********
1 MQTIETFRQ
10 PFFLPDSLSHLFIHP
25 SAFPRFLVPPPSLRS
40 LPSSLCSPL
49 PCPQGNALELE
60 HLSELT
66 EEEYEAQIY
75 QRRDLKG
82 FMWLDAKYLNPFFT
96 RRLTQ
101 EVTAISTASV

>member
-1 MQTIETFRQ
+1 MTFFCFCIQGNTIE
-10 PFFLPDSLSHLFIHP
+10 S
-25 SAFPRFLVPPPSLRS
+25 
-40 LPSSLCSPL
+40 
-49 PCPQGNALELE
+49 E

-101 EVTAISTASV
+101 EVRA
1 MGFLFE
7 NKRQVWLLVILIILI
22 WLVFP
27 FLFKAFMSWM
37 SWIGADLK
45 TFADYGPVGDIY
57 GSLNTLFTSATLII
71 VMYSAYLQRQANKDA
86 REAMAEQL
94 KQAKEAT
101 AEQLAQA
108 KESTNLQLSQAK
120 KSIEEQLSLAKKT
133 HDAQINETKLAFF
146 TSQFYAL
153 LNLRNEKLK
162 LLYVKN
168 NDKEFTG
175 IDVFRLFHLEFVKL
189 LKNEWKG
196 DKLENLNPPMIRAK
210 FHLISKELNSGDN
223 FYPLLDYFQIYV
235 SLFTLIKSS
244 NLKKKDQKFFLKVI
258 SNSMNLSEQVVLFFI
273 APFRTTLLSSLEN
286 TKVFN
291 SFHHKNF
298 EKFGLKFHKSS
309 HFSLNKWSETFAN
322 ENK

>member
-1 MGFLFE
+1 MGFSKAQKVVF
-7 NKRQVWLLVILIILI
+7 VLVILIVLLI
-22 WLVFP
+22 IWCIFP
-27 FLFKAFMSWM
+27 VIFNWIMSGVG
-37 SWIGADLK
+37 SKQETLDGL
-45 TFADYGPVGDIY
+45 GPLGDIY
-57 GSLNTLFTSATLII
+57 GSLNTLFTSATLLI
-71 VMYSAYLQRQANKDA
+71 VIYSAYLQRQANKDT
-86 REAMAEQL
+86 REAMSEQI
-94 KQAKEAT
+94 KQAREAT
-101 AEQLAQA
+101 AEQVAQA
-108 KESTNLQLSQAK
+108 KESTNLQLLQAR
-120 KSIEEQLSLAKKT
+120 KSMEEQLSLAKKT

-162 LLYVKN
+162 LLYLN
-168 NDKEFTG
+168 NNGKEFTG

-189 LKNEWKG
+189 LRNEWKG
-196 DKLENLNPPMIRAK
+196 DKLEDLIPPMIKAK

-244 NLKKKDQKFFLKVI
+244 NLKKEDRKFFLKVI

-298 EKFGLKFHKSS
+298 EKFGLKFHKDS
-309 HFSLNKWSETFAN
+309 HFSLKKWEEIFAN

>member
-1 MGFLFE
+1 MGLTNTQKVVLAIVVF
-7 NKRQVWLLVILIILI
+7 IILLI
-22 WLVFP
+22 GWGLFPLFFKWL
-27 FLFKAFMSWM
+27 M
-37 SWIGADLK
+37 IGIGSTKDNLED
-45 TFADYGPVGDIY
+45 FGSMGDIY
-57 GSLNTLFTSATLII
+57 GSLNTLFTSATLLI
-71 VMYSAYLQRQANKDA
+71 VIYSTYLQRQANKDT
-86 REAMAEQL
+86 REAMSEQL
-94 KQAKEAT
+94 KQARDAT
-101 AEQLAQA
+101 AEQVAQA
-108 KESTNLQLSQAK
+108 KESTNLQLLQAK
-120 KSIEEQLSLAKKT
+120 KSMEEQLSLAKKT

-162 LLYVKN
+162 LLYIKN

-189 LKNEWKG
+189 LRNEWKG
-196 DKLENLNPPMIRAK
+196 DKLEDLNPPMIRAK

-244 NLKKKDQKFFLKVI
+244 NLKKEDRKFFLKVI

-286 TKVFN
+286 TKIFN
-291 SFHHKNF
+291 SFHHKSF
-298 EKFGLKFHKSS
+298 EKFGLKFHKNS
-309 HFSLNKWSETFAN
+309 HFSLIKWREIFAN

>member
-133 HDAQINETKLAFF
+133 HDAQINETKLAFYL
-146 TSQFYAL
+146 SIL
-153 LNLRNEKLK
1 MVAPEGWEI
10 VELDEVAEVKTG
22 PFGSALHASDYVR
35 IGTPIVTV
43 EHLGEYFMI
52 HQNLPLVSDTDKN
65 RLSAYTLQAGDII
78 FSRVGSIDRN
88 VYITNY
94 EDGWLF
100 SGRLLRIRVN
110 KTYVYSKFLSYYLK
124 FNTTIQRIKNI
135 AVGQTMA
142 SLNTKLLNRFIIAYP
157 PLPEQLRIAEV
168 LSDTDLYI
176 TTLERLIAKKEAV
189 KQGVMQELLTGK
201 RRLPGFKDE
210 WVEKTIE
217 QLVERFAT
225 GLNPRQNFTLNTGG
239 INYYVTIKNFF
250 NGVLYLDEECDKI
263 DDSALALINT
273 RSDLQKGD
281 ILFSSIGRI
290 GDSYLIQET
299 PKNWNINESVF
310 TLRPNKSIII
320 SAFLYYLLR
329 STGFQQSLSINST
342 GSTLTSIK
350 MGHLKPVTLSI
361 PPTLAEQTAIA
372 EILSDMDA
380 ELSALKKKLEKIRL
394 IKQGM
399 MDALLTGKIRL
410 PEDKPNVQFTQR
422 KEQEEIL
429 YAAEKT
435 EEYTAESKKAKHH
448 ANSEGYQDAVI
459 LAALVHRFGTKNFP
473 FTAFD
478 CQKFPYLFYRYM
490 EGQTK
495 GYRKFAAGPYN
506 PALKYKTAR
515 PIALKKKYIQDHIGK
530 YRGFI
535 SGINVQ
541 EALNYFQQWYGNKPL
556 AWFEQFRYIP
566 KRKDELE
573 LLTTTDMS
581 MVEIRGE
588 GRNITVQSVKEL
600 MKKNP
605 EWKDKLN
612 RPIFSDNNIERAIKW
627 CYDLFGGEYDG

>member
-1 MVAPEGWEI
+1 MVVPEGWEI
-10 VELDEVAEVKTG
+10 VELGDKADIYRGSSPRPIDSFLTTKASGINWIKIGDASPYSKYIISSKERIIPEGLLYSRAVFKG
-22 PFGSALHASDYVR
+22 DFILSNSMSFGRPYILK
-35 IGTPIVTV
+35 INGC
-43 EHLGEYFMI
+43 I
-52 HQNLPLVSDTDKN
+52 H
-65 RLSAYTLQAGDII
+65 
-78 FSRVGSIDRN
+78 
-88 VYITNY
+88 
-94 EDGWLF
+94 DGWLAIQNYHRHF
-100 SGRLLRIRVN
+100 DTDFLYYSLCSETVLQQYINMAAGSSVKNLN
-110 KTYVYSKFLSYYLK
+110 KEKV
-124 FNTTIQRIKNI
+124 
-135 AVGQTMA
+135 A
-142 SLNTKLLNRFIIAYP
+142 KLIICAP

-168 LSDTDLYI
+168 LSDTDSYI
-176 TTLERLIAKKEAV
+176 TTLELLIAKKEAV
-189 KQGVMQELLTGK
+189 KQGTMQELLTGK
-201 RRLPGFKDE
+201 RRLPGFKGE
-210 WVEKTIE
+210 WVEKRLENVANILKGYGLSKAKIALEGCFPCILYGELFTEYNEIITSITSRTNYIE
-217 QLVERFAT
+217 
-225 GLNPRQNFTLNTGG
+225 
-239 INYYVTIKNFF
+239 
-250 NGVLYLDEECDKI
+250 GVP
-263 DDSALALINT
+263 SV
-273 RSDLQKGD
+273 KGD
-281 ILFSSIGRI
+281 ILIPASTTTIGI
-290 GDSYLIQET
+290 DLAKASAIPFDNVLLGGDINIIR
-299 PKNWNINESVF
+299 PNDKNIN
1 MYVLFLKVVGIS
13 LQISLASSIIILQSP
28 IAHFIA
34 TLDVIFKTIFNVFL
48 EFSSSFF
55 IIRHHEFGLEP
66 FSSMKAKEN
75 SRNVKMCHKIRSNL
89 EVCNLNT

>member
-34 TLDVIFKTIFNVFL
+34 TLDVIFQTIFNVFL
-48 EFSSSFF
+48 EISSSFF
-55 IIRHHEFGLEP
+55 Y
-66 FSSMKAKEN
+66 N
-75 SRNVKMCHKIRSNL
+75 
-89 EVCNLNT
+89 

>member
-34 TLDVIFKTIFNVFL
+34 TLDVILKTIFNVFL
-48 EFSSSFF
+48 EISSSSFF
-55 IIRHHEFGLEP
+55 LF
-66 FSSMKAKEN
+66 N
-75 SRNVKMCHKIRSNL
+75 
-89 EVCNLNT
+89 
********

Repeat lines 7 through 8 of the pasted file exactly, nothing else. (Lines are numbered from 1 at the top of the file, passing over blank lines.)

66 EEEYEAQIY
75 QRRDLKG